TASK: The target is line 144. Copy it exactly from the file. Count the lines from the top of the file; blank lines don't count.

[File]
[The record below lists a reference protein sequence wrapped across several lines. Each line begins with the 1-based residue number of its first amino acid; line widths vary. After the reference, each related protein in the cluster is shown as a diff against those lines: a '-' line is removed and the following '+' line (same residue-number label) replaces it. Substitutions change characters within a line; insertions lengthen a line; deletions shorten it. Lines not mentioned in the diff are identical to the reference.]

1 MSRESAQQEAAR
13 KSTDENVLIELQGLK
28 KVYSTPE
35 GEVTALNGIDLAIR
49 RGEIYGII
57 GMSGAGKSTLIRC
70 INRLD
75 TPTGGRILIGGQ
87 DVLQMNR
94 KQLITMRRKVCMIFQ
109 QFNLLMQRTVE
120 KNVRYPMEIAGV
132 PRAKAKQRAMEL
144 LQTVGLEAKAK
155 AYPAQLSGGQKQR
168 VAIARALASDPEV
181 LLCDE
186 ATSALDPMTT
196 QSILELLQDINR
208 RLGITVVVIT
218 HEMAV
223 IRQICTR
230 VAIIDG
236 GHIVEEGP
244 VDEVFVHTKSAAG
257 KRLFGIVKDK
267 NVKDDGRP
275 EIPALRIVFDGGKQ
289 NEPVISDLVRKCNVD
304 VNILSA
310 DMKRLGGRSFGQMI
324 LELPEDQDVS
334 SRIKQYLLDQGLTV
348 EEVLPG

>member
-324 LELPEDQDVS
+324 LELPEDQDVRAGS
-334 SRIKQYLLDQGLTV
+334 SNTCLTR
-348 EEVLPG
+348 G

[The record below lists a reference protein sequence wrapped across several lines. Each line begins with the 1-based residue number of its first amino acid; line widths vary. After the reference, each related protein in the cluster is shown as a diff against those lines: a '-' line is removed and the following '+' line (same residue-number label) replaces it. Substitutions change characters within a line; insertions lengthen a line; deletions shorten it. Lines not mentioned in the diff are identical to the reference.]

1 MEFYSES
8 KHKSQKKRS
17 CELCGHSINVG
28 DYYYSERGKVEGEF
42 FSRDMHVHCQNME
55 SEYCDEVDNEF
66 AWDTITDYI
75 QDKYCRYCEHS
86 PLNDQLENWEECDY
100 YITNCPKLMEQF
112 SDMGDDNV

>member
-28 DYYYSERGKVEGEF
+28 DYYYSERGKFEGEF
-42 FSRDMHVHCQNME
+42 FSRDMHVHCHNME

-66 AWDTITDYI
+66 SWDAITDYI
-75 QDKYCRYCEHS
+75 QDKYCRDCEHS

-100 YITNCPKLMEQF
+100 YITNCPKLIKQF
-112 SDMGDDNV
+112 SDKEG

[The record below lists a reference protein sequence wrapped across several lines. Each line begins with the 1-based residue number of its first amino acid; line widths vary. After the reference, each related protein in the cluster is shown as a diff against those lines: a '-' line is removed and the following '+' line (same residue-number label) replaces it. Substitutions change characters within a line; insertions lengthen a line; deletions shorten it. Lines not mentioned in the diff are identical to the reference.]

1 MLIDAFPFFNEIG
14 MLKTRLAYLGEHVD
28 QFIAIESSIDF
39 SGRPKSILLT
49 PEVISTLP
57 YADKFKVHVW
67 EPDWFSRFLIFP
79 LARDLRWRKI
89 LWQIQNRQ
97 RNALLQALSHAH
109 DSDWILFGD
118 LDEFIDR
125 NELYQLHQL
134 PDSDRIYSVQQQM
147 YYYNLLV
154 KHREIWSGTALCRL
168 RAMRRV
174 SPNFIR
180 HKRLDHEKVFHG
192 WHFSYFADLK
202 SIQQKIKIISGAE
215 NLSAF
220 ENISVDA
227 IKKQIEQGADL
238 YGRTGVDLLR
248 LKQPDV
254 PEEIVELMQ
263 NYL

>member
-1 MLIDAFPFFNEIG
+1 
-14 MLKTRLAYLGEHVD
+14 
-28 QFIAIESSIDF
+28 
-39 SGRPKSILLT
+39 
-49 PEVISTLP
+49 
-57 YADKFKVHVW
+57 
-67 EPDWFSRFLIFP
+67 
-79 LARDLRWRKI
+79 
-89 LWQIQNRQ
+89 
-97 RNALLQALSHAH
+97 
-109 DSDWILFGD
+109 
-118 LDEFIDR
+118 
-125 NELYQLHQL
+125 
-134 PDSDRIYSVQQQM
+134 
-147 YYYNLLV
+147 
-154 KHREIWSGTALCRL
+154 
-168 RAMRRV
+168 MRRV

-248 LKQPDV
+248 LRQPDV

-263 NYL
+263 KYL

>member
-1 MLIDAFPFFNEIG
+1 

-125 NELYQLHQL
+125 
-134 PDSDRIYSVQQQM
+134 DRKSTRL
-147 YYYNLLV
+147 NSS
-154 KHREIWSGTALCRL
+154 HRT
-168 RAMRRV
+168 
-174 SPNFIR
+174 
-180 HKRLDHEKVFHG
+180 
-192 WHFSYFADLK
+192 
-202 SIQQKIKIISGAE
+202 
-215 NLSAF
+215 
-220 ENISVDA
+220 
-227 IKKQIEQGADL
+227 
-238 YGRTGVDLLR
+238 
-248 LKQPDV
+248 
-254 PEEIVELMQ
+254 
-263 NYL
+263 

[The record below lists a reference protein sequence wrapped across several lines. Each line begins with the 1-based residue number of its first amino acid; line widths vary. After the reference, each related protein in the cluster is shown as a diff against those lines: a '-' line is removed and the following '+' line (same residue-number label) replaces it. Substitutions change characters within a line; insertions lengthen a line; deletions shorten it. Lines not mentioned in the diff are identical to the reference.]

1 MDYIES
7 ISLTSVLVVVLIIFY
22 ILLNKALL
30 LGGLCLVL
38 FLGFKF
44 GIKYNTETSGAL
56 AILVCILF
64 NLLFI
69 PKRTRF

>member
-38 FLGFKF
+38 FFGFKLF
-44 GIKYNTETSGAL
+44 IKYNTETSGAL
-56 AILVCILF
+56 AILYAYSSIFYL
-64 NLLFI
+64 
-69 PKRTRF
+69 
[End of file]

+147 NSS